Free the West Memphis 3

Free the West Memphis 3

     
 
In 1993, Damien Echols, Jason Baldwin, and Jessie Miskelley Jr. were convicted of the ritualistic murders of three eight-year-olds in West Memphis, Arkansas. Since then, two HBO documentaries (Paradise Lost and Revelations) have convinced many, including the artists on this legal defense benefit compilation, that the three teens were guilty of nothing

Overview

In 1993, Damien Echols, Jason Baldwin, and Jessie Miskelley Jr. were convicted of the ritualistic murders of three eight-year-olds in West Memphis, Arkansas. Since then, two HBO documentaries (Paradise Lost and Revelations) have convinced many, including the artists on this legal defense benefit compilation, that the three teens were guilty of nothing more than wearing black, reading Anne Rice, and listening to heavy metal. Joe Strummer's reading of Jimmy Cliff's "The Harder They Come" (with backing from the Long Beach Dub All-Stars) and 1.7's rap-rock "Boys in Black" are the tracks most obviously inspired by the defendants' plight. Nashville Pussy, Zeke, and the Murder City Devils -- bands rarely associated with social consciousness -- contribute solid covers of punk/metal classics by AC/DC, Iron Maiden, and the Misfits, while ex-Breeder Kelley Deal offers a fun-house rendition of Pantera's "Fucking Hostile." The most powerful cuts are new originals by Steve Earle and Tom Waits, both in a twisted blues style similar to the latter's recent work. This isn't the most stylistically consistent compilation you'll ever hear, but the cause it supports can hardly be faulted by anyone with a sense of justice.

Editorial Reviews

All Music Guide - Jeremy Salmon
A fine collection of mainly punk rock covers, with some extra variety sprinkled in. The album is a benefit for, as you might expect, the West Memphis Three. These are three guys incarcerated in the late '90s, either with life sentences or on death row. The details of their conviction are quite problematic, as both the liner notes and Jello Biafra spell out at the end of "Wrong and Important." The Killing Joke contribution adds some more information on capital punishment during their song. Tom Waits growls out a tune with his trusty spronky guitar, which is a highlight among the other interesting tracks. Most of the tracks are on the subject of capital punishment, but some of the cover choices (see Zeke's version of "Wrathchild" by Iron Maiden) seem to be positive support for the prisoners coming in a singular form.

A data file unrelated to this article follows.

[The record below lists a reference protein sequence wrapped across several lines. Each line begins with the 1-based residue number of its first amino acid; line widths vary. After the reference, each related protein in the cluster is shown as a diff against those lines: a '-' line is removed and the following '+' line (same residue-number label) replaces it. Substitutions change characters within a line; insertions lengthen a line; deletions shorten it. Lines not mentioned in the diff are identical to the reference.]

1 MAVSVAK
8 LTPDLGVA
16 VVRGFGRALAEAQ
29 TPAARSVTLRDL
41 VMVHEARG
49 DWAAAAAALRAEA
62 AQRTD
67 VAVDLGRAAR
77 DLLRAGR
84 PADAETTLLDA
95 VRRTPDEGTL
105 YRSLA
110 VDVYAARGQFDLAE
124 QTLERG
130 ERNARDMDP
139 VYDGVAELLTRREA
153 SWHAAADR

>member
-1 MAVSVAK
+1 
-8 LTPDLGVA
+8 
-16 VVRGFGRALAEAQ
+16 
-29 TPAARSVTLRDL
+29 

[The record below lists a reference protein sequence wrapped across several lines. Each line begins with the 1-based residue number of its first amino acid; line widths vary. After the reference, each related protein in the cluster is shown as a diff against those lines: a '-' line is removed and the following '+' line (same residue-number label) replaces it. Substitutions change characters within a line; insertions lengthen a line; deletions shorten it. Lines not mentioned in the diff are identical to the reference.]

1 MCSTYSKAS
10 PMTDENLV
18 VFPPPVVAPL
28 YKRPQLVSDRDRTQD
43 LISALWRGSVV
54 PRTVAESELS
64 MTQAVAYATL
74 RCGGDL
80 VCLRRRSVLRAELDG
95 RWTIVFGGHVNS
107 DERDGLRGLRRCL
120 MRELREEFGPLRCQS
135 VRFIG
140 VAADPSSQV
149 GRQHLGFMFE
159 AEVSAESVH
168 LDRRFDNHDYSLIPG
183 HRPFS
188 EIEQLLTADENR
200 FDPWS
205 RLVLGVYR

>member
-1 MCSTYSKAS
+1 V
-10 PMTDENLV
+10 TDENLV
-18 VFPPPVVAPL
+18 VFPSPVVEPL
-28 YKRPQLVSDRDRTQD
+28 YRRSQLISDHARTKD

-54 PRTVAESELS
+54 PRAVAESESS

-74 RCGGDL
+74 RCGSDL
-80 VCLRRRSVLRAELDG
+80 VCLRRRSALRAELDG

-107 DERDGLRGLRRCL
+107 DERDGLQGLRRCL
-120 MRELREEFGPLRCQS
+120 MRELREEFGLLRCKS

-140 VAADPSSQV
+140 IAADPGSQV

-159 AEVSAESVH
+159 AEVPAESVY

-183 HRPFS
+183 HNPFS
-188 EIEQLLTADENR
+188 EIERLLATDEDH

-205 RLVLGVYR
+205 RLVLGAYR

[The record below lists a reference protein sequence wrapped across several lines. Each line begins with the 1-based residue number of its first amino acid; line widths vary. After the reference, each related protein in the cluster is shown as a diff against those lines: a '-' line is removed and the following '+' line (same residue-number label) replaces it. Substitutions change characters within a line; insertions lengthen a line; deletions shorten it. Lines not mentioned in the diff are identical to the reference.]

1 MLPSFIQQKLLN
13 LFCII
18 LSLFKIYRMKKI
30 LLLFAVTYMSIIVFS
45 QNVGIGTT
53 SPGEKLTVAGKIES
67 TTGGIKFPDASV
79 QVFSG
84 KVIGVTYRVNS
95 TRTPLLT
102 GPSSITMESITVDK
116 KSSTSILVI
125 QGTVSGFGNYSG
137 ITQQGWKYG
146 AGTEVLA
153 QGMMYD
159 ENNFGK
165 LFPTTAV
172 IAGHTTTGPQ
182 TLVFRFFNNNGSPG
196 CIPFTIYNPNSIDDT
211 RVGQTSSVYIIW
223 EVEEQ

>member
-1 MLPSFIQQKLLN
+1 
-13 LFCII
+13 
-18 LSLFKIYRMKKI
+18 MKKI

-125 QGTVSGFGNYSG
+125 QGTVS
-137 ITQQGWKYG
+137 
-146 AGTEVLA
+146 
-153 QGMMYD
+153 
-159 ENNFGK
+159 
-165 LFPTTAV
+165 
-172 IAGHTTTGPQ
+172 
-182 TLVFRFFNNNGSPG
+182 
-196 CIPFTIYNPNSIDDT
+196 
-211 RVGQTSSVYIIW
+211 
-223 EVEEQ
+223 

Product Details

Release Date:
10/10/2000
Label:
Koch Records
UPC:
0099923815020
catalogNumber:
8150

Tracks

Album Credits

Performance Credits

Jello Biafra   Spoken Word
Steve Earle   Track Performer
Killing Joke   Track Performer
Mark Lanegan   Track Performer
Joe Strummer   Track Performer
Tom Waits   Track Performer
Rocket from the Crypt   Track Performer
Tippa Irie   Track Performer
Duff McKagan   Track Performer
Bill Rieflin   Track Performer
Ben Shepherd   Track Performer
Eddie Vedder   Track Performer
Mike Johnson   Track Performer
Kelley Deal   Track Performer
Zeke   Track Performer
Franz Stahl   Track Performer
Murder City Devils   Track Performer
Tony Scalzo   Track Performer
Nashville Pussy   Track Performer
Long Beach Dub All-Stars   Track Performer
John Doe Thing   Track Performer
Joey Schuffied   Track Performer

Technical Credits

Killing Joke   Composer
L7   Producer
Supersuckers   Producer
Kurt Bloch   Producer
Gerald Collier   Producer
Dave Fisher   Engineer
Tom Herbers   Engineer
Randall Hage Jamail   Producer,Engineer
Bill Kennedy   Producer
Scott Parker   Executive Producer
Billy Zoom   Producer
Eddie Spaghetti   Executive Producer
Brian Haught   Producer
Twangtrust   Producer
Zavo Henks   Art Direction
Burk Sauls   Liner Notes

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